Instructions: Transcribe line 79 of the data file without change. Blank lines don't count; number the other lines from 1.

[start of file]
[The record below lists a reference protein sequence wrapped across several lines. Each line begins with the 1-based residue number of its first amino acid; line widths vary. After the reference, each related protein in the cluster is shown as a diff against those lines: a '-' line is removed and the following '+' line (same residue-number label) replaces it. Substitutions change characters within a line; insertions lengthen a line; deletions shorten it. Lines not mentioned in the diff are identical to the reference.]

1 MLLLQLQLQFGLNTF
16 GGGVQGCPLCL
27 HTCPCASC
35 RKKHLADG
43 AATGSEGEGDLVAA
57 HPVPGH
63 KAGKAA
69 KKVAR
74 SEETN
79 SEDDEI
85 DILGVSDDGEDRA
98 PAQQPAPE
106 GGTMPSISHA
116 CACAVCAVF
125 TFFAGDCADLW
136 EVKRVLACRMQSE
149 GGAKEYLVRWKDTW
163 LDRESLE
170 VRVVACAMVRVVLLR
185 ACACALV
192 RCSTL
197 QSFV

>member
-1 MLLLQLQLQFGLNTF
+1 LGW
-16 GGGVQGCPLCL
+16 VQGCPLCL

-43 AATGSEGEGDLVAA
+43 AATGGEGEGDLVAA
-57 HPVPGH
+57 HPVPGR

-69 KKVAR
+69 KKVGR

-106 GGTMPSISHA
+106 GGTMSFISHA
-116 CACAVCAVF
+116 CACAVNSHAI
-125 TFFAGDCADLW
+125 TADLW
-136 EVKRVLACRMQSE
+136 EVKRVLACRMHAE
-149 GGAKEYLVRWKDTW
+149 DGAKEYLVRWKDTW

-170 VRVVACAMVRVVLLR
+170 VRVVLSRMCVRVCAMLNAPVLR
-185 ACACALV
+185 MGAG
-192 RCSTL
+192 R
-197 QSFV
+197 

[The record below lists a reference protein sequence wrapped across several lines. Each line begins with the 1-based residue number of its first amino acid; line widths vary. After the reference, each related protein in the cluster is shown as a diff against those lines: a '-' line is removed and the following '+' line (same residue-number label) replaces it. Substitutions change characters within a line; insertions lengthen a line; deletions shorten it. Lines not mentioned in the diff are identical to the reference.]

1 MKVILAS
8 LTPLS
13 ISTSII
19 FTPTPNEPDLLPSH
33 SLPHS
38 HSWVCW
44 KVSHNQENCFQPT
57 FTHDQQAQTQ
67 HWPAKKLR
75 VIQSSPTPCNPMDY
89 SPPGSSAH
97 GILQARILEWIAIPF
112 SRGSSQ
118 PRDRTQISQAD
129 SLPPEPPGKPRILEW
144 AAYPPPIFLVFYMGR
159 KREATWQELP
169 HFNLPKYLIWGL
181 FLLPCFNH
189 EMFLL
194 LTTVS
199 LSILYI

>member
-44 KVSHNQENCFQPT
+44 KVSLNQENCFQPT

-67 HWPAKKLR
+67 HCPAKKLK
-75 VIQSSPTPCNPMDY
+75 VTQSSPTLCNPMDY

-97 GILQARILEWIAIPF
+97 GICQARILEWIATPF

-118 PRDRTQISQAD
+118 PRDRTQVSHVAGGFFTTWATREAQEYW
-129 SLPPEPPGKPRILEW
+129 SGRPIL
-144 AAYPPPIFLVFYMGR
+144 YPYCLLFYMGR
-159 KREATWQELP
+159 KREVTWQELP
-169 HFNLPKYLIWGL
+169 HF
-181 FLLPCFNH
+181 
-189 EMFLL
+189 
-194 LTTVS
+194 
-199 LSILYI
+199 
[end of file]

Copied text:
-67 HWPAKKLR